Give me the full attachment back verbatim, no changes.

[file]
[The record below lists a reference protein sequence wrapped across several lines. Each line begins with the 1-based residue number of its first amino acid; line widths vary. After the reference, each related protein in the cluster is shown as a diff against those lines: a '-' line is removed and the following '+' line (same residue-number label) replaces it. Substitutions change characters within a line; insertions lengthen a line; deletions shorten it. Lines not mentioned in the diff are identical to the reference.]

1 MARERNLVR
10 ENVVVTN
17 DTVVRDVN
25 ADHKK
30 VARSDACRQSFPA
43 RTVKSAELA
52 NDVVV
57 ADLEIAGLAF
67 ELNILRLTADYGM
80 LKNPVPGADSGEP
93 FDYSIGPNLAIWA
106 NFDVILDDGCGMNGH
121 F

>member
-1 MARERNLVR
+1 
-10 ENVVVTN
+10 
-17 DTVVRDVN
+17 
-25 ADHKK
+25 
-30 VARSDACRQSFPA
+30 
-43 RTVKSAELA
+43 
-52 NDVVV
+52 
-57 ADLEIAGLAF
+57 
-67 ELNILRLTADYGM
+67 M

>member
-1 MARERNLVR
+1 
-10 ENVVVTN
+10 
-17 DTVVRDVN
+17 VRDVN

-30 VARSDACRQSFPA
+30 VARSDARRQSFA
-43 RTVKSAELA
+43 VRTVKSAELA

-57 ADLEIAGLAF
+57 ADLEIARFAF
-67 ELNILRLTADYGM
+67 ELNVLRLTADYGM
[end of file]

[The record below lists a reference protein sequence wrapped across several lines. Each line begins with the 1-based residue number of its first amino acid; line widths vary. After the reference, each related protein in the cluster is shown as a diff against those lines: a '-' line is removed and the following '+' line (same residue-number label) replaces it. Substitutions change characters within a line; insertions lengthen a line; deletions shorten it. Lines not mentioned in the diff are identical to the reference.]

1 MARERNLVR
10 ENVVVTN
17 DTVVRDVN
25 ADHKK
30 VARSDACRQSFPA
43 RTVKSAELA
52 NDVVV
57 ADLEIAGLAF
67 ELNILRLTADYGM
80 LKNPVPGADSGEP
93 FDYSIGPNLAIWA
106 NFDVILDDGCGMNGH
121 F

>member
-1 MARERNLVR
+1 
-10 ENVVVTN
+10 
-17 DTVVRDVN
+17 
-25 ADHKK
+25 
-30 VARSDACRQSFPA
+30 
-43 RTVKSAELA
+43 
-52 NDVVV
+52 
-57 ADLEIAGLAF
+57 
-67 ELNILRLTADYGM
+67 M

>member
-1 MARERNLVR
+1 
-10 ENVVVTN
+10 
-17 DTVVRDVN
+17 VRDVN

-30 VARSDACRQSFPA
+30 VARSDARRQSFA
-43 RTVKSAELA
+43 VRTVKSAELA

-57 ADLEIAGLAF
+57 ADLEIARFAF
-67 ELNILRLTADYGM
+67 ELNVLRLTADYGM